News in Brief: A National Roundup

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Drug-Free Schools

A majority of teenagers surveyed by the National Center on Addiction and Substance Abuse at Columbia University said their schools were free of drugs. Sixty-two percent of 12- to 17-year-olds said their public schools were free of drugs, the first time since 1996 that a majority of students chose this response. Teenagers who attend drug-free schools are at roughly half the risk of substance abuse as those attending schools where drugs are used, kept or sold, the center said.

Drug- Free Schools

NOTE: Survey was not conducted in 2001.
SOURCE: The National Survey of American Attitudes on Substance Abuse VII. Teens, Parents, and Siblings

School Official Charged With Stealing $395,000

A former business manager for the Jefferson County, Colo., school district has been arrested and charged with embezzling more than $395,000 in district funds, which he allegedly stole in small amounts over several years by submitting false invoices for tools.

Gary Charles Dutra was arrested on Aug. 23 at his home in Bailey, Colo., and charged with felony theft and felony computer fraud, as well as embezzlement of public property and forgery of a government-issued document, both misdemeanors, according to the Jefferson County district attorney's office.

Mr. Dutra was the manager of the 89,000-student district's facilities-information center, where he was responsible for purchasing tools and equipment for district buildings, among other duties.

According to an arrest affidavit filed by the Lakewood police department, Mr. Dutra began by taking small amounts, such as $100, from the petty cash fund. He later submitted invoices for as much as $500 at a time for supposed purchases of tools from a chain known as Tool King.

But the invoices were false, according to the affidavit. Because the large district typically budgeted more than $500,000 a year for tool purchases, Mr. Dutra told a police officer he was never questioned about his frequent purchases from the petty cash fund. He used the proceeds for jewelry, clothes, and Colorado Avalanche hockey tickets, among other things, explaining the extra income by telling his wife and others he was operating two consulting businesses on the side, according to the affidavit.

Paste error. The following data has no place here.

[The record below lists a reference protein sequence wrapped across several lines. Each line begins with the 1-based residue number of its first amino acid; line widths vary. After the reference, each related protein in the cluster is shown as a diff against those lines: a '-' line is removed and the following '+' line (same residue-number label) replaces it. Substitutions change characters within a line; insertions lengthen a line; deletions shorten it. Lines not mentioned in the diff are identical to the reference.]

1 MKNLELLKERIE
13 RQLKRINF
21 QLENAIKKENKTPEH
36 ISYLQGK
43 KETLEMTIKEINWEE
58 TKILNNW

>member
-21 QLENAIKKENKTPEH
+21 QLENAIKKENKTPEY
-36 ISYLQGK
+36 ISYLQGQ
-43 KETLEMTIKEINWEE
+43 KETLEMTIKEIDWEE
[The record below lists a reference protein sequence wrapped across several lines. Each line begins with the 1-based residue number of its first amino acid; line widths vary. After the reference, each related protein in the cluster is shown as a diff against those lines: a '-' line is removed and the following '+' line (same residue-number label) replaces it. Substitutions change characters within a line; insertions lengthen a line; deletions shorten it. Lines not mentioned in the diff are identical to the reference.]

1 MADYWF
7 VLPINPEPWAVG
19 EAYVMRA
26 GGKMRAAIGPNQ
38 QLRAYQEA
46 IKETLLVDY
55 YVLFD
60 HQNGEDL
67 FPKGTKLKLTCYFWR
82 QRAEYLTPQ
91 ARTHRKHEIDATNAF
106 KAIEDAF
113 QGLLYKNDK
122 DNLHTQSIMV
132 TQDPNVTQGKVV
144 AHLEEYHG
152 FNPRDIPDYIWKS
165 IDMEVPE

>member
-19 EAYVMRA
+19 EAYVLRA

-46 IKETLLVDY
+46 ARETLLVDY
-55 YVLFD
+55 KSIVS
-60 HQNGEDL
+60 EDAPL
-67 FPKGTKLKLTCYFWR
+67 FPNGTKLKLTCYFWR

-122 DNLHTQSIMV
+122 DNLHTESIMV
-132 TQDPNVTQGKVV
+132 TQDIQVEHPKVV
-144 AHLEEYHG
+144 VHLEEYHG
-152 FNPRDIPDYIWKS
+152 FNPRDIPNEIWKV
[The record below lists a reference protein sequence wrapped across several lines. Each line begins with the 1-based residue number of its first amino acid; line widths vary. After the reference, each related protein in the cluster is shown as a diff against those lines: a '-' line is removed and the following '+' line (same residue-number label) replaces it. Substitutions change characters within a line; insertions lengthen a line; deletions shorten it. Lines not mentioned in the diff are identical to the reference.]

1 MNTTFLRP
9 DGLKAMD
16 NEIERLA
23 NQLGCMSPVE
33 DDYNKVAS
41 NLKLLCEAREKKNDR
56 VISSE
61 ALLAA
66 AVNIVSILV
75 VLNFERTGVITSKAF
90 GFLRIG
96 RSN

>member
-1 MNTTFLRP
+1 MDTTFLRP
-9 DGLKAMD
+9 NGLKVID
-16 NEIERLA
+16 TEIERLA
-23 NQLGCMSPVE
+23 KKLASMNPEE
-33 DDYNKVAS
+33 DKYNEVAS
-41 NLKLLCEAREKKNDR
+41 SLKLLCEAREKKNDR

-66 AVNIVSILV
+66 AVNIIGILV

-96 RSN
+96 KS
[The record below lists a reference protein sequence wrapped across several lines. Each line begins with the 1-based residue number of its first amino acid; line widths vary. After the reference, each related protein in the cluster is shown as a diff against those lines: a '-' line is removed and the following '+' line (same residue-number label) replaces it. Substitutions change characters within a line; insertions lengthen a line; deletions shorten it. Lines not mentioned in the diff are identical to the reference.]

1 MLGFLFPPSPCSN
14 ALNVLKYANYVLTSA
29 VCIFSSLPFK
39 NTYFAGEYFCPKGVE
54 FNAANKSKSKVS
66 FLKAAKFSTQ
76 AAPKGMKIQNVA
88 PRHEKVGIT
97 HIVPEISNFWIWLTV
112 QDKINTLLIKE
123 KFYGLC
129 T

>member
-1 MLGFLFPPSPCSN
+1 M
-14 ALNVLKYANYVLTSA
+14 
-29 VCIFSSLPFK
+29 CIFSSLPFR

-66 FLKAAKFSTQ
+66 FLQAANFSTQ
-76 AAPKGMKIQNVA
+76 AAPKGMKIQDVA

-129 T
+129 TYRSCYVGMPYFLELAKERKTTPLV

Mr. Dutra was dismissed from the district in June. He was still being held in the Jefferson County Jail last week on a $200,000 bond, authorities said. He faces a total of more than 30 years in prison if convicted, but Pam Russell, a spokeswoman for the district attorney's office, said prosecutors were more likely to seek as much restitution of the public funds as possible.

—Mark Walsh

Texas District Changes Policy On Personal E-Mail by Workers

The school board of Dallas' Highland Park district has changed its policy on employees' personal e-mail to allow religious content after the policy was challenged as unconstitutional.

The board made the change last month, after the American Center for Law and Justice, a legal-advocacy organization based in Virginia Beach, Va., filed a lawsuit on behalf of Highland Park employee LaDonna DeVore.

The suit, filed earlier last month, alleges that the 5,580- student district's policy on personal e-mail violated her free-speech rights under the First Amendment, as well as her rights to equal protection and due process under the 14th Amendment.

On April 30, Ms. DeVore, the district's front-desk receptionist, sent a personal group e-mail about President Bush's proclamation of a national day of prayer. A school administrator told Ms. DeVore that her e-mail violated the district's policy, which allowed "limited personal use" but banned messages for "commercial, for-profit purposes, political purposes, religious worship, or proselytizing," according to court documents.

The district decided on Aug. 13 to change the e-mail policy, agreeing that religious content was constitutionally protected, said William L. Banowsky, a lawyer for the Highland Park schools.

As a result of the change, Ms. DeVore agreed to have the lawsuit dismissed, he said.

Mr. Banowsky emphasized that the district readily agreed to the change. He said the district was concerned not so much about religious content as about the large number of personal e-mails some employees send. A handful of employees have been reprimanded or have had their e-mail privileges suspended as a result, Mr. Banowsky added, since the system's capacity is strained by the messages.

—Rhea R. Borja

N.M. School Board Members Found Guilty of Violations

Five former school board members in Las Cruces, N.M., have been found guilty of violating the state's open-meetings laws and fined $500 each.

After a jury trial, they were convicted last month of the misdemeanor charges, the first ever filed by the state attorney general's office to enforce the open-meetings statute. The law requires that boards take formal action in public, following public notice, and that printed board meetings reflect boards' actions. ("Criminal Charges Filed Against School Board for Its Closed Meetings," Feb. 13, 2002.)